I think one of the most consoling things a fellow manic depressive ever told me was that I (the person known as Therese) never disappeared during my severe depression. It felt like I did, of course. Because I could barely recognize myself. I would stare into a mirror and question the identity of the ugly chick staring back. People couldn’t recognize me … especially from the back, since I had dropped a few pant sizes.
But my friend reassured me that I was there all along.
In a letter dated around May of 2006, just as I was starting to ascend from the Black Hole, she wrote me this:
Once one walks in the door of a good psychiatrist, the scientist, and finds a good therapist as well as cognitive-thinking help, she realizes how alone she has been most of her life.
Your success is shown in your writing, activities, and care for your family. They have to be thanking God that you are back. You were always there, and the bad chemicals have nothing to do with your talents, inner beauty, and writing. You are on your way, and the time is right.
A person never disappears in a depression. Even though thinks she is lost forever, she lurks there, underneath the illness.
I now need to remind her of this very nugget of wisdom she shared with me because she has fallen into a very deep, painful depression. She is so depressed that she no longer wants to talk to anyone. Not me. Not anyone. Her husband told me to keep on trying, because she will go days without saying anything. When she does pick up the phone, she immediately wants to hang up.
I wish there was some way I could tell her what she told me: That she is there, and that the bad chemicals have nothing to do with her generosity, compassion, humor, and the wonderful person that she is.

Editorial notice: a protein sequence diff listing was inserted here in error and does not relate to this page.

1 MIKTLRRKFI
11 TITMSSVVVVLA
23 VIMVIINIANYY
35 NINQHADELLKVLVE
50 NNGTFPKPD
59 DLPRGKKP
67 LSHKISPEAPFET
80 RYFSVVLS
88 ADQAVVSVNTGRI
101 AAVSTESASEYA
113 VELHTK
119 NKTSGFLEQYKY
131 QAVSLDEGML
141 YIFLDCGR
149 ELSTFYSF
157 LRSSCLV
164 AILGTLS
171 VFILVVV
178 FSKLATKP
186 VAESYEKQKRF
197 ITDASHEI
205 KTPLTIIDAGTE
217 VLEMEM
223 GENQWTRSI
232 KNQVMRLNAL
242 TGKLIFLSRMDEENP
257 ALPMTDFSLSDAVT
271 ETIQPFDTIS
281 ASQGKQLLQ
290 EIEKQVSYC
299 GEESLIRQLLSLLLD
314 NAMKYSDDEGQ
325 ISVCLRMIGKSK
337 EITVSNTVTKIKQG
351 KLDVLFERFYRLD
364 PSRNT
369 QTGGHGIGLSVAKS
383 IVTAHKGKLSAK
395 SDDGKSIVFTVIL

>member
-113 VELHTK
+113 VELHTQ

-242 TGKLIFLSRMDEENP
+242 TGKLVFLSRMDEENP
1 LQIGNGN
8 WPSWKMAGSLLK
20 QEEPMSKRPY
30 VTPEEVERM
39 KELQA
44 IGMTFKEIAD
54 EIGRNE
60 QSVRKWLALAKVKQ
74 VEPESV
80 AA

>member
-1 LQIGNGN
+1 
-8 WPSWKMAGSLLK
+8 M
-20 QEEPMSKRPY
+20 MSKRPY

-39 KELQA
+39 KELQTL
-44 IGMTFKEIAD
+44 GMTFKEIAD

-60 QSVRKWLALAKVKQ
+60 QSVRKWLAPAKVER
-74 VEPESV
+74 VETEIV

The last few times I’ve been able to get her on the phone, I have hung up reminded of how powerful our illness can be, of how devastating, and painful, and brutal it often is to those most vulnerable–those recovering from physical illnesses or emotional stress or difficult life transitions.
I know that she will come out of this.
She has survived so much already: her father’s suicide, a son’s addiction and illness, a friend’s cancer, and recent surgery. She has been a partner in growing her husband’s ministry of establishing wells and clean water in small African towns, hosting and entertaining folks from all over the world, taking care of the babies of young moms at her church, and of course speaking out against the stigma of mental illness.
I could go on and on, but you know as well as I do what depressions does to a person. You understand the lies it whispers in your ear–that all is doom, that hope is gone, and that you’re a fool to believe in tomorrow.
But I urge you, my friend. Please, if just for a half-second today, believe that feeling better is possible. Because you kept telling me that very thing. And I believed you.
And you were right.